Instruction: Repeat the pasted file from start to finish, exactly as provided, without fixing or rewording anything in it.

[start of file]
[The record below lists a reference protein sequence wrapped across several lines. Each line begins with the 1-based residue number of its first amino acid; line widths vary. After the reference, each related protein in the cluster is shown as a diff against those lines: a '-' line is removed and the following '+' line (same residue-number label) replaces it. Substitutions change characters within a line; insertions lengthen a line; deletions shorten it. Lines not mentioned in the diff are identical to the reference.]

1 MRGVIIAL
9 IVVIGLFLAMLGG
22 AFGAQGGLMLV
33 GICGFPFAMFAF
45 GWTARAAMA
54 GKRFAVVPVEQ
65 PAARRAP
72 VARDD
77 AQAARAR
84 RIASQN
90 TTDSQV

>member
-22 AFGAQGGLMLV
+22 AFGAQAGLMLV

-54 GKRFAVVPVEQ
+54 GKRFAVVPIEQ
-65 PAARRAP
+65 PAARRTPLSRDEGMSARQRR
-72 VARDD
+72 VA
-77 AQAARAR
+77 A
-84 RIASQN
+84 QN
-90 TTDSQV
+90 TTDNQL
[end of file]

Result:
[The record below lists a reference protein sequence wrapped across several lines. Each line begins with the 1-based residue number of its first amino acid; line widths vary. After the reference, each related protein in the cluster is shown as a diff against those lines: a '-' line is removed and the following '+' line (same residue-number label) replaces it. Substitutions change characters within a line; insertions lengthen a line; deletions shorten it. Lines not mentioned in the diff are identical to the reference.]

1 MRGVIIAL
9 IVVIGLFLAMLGG
22 AFGAQGGLMLV
33 GICGFPFAMFAF
45 GWTARAAMA
54 GKRFAVVPVEQ
65 PAARRAP
72 VARDD
77 AQAARAR
84 RIASQN
90 TTDSQV

>member
-22 AFGAQGGLMLV
+22 AFGAQAGLMLV

-54 GKRFAVVPVEQ
+54 GKRFAVVPIEQ
-65 PAARRAP
+65 PAARRTPLSRDEGMSARQRR
-72 VARDD
+72 VA
-77 AQAARAR
+77 A
-84 RIASQN
+84 QN
-90 TTDSQV
+90 TTDNQL